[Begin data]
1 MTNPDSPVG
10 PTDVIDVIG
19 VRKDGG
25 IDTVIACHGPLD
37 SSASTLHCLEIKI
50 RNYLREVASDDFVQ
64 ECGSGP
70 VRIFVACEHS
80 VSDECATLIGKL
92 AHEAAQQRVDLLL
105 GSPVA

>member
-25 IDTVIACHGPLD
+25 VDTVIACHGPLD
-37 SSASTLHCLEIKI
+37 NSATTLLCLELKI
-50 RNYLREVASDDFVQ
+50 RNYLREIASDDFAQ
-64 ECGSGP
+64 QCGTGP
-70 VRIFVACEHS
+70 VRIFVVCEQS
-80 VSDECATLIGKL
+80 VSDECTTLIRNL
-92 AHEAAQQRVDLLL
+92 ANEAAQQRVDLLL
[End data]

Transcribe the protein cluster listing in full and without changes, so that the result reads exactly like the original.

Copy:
1 MTNPDSPVG
10 PTDVIDVIG
19 VRKDGG
25 IDTVIACHGPLD
37 SSASTLHCLEIKI
50 RNYLREVASDDFVQ
64 ECGSGP
70 VRIFVACEHS
80 VSDECATLIGKL
92 AHEAAQQRVDLLL
105 GSPVA

>member
-25 IDTVIACHGPLD
+25 VDTVIACHGPLD
-37 SSASTLHCLEIKI
+37 NSATTLLCLELKI
-50 RNYLREVASDDFVQ
+50 RNYLREIASDDFAQ
-64 ECGSGP
+64 QCGTGP
-70 VRIFVACEHS
+70 VRIFVVCEQS
-80 VSDECATLIGKL
+80 VSDECTTLIRNL
-92 AHEAAQQRVDLLL
+92 ANEAAQQRVDLLL